THE PRESIDENT. No, I don't think so. He wants to leave as promptly as he can. He has been here, I believe, more than a year longer than he agreed to stay when he first came up.8

8 On November 7, the White House released the text of Millard Caldwell's resignation, to be effective November 15, 1952, and the President's letter of acceptance. His successor as Federal Civil Defense Administrator was Val Peterson. Mr. Caldwell formerly had served as Governor of Florida.

[9.] Q. Mr. President, can you give us any estimate as to when General Eisenhower9 may be terminating his assignment?


9 General of the Army Dwight D. Eisenhower, Supreme Allied Commander, Europe.

[10.] Q. Mr. President, have you any comment on the action of the House Judiciary Subcommittee yesterday in deciding not to give immunity powers to Mr. Morris? 10

THE PRESIDENT. The only reason that those immunity powers were requested for Mr. Morris was to give him an opportunity to do a bang-up job. I have no comment to make on the action of the House Committee. They have been very anxious to have a bang-up job done, and I tried to give him the power necessary so he could do that sort of job. There wasn't any bug under the chip, or anything of the kind.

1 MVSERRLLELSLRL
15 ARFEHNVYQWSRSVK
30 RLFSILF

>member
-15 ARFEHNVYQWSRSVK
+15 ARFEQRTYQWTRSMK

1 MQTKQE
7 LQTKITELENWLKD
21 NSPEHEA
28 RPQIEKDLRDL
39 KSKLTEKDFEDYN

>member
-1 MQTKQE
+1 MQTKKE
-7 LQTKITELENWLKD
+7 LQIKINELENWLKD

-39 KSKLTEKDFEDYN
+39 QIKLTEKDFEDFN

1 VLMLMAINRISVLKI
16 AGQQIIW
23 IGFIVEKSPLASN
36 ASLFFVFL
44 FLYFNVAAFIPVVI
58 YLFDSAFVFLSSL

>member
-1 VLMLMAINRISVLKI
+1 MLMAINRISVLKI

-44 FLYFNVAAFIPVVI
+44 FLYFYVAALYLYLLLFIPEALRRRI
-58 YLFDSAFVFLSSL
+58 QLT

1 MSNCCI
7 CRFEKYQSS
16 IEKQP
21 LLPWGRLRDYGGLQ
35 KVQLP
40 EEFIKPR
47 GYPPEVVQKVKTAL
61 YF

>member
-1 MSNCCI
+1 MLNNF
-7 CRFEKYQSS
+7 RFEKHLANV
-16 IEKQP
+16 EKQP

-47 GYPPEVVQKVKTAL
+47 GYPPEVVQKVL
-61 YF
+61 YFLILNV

10Newbold Morris, Special Assistant to the Attorney General. See also Items 35 [1], 36, 64 [15].

Q. What, sir? [Laughter]

THE PRESIDENT. There was not any bug under the chip, or anything of the kind.

Q. Bug under the chip?

THE PRESIDENT. That's right. [Laughter]

Q. Is that the same as let the river take its course ?

Q. Mr. President, would you feel that the fact that he is not going to receive those powers will prevent him from doing a bang-up job?


Q. Well, Mr. President, whose idea was it that he needed the immunity power?

THE PRESIDENT. Well, when you are making an investigation before a grand jury-and this is a sort of grand jury--a man who comes in and testifies usually is promised immunity if it will point toward the conviction of some criminal. It is customary in all the approaches to investigations of that kind.

Q. Well, I mean, whose idea was that, that he needed it?

THE PRESIDENT. Mine. You don't have to blame anybody. [Laughter]

Q. Well, Mr. President, you said that you believe the fact that he doesn't have this power now will prevent his doing a bang-up job--

THE PRESIDENT. I think it will hamper him in doing a bang-up job.

Q. Do you have any other ideas that will help him ? Are you going to try to counteract this--